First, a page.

2. Experimental

Electrochemical experiments were conducted with a three-electrode cell. The working electrodes were Ti grade 2 and Ti6Al4V (Table 1) rods inserted in a Teflon holder with exposed areas of 0.0177 cm2 and 0.0314 cm2, respectively. These electrodes were polished with grade 600 emery paper, degreased with acetone and rinsed in double distilled water prior to the electrochemical tests. The reference electrode was the saturated calomel electrode (SCE) to which all potentials were referred and a platinum wire was used as the counter electrode.

 

 

The measurements were taken using 0.1 mol/L aqueous citric acid solutions with a pH of 2.0. A concentration of 0.1 mol/L of NaBr, NaCl, NaI and NaF was added to the solution to investigate the effect of halides under aerated conditions and at room temperature (± 20 °C).

SEM micrographs of the Ti6Al4V rods were obtained by scanning electron microscopy using a JEOL JSM5800 microscope.

Electrochemical measurements were taken with an AUTOLAB PGSTAT 30/FRA 2, and the electrochemical impedance spectroscopy (EIS) assays were carried out in the 10 kHz - 10 mHz frequency range with a sinusoidal voltage amplitude of 10 mV. Voltammetric curves were obtained in the same device. Each experiment was repeated three times to ensure its reproducibility.

 

3. Results and Discussion

Figure 1 shows the Ecorr (corrosion potential) variation as a function of immersion time in citric acid and in the presence of halides. The Ecorr in citric acid was found to increase during the first 5 minutes and was located in the passive region in relation to an oxide film formed on the metal surface15. The addition of bromide, chloride and iodide ions to the citric acid did not affect the passivity of the alloy. In the fluoride ions containing citric acid, the Ecorr shifted from - 0.5 V to -  1.0 V in the first 5 minutes and increased to close to - 0.9 V, remaining at this potential after one hour of immersion, indicating that the primary oxide film formed on the metal surface was dissolved by fluoride ions. The same behavior was observed for Ti (data not shown). According to the literature13,16, TiO2 dissolves in HF with [TiF6]2- ion formation at potentials close to - 1.0 V.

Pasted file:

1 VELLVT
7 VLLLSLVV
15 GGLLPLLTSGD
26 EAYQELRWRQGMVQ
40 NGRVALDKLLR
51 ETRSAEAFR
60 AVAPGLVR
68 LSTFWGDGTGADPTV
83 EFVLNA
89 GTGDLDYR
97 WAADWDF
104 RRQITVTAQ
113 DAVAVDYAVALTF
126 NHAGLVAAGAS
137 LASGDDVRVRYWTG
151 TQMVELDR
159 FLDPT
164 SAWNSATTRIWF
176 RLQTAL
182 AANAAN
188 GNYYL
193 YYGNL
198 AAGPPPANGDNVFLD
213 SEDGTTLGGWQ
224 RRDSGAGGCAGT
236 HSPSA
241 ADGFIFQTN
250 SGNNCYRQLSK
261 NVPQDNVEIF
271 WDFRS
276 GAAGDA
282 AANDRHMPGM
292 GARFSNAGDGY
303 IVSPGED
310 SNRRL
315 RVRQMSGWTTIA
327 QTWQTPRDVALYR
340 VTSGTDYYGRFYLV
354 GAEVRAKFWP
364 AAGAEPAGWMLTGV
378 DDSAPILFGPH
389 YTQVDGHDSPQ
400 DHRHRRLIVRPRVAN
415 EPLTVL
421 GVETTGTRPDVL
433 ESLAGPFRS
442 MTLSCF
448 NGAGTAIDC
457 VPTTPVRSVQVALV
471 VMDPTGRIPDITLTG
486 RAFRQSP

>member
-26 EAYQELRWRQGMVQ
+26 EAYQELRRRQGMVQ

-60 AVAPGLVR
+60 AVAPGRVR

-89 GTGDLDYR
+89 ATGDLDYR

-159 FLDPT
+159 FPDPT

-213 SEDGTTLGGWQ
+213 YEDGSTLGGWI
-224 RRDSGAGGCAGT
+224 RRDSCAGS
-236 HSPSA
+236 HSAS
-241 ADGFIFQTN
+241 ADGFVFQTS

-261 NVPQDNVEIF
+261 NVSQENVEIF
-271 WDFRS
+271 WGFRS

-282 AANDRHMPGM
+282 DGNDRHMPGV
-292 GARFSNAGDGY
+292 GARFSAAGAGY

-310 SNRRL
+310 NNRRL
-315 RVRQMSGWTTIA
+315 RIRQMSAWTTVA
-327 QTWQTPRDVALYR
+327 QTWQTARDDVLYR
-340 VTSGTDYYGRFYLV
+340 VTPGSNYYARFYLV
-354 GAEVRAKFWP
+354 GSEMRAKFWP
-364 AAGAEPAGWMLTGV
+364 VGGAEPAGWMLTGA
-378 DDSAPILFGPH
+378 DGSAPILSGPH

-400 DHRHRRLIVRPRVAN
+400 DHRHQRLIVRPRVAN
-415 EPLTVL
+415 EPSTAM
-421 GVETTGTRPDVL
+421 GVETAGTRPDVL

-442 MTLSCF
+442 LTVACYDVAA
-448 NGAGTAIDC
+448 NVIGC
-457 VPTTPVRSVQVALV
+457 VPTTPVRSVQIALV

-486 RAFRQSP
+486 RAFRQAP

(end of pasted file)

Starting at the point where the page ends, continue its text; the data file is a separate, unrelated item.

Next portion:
The voltammetric curves obtained for Ti and Ti6Al4V in citric acid, between - 1.0 and 4.0 V, at 0.02 Vs-1 (Figure 2), reveal a passive behavior as well as a region with a practically constant current, indicating the film's growth. This behavior indicates that the thickness of the anodic oxide film increased linearly with the applied potential17,18. The current increase to above 3.0 V had to do with the additional oxidation of Ti to the yellow peroxide TiO315. In fact, a yellowish film was visible on the electrodes' surfaces after the voltammetric experiments. The reverse scan showed a small cathodic peak close to - 0.8 V, probably related to a partial reduction process of the film, which is congruous with previous works17-19.

 

 

No changes were visible in the voltammetric curves for Ti and Ti6Al4V obtained in chloride containing citric acid, indicating the absence of corrosion, which is in a good agreement with the findings of other authors5-7.

The effect of bromide ions on the voltammetric curve between - 1.0 and 4.0 V, at 0.05 Vs-1, which was obtained for the alloy in citric acid, shows the active-passive peak at close to 0 V, followed by the constant current region up to 2.5 V (Figure 3a). Above this potential the current increased, showing an oscillatory behavior up to 3.0 V and indicating breakdown of the film and pitting. The oscillations were still visible in the reverse scan down to 0.5 V. Under this potential, the current decreased again, indicating repassivation of the film. It has been proposed that the breakdown of the titanium oxide film in bromide media occurs in microscope active sites at potentials above 3.0 V, according to a mechanism whereby the bromide ion is adsorbed on the film's surface10,11.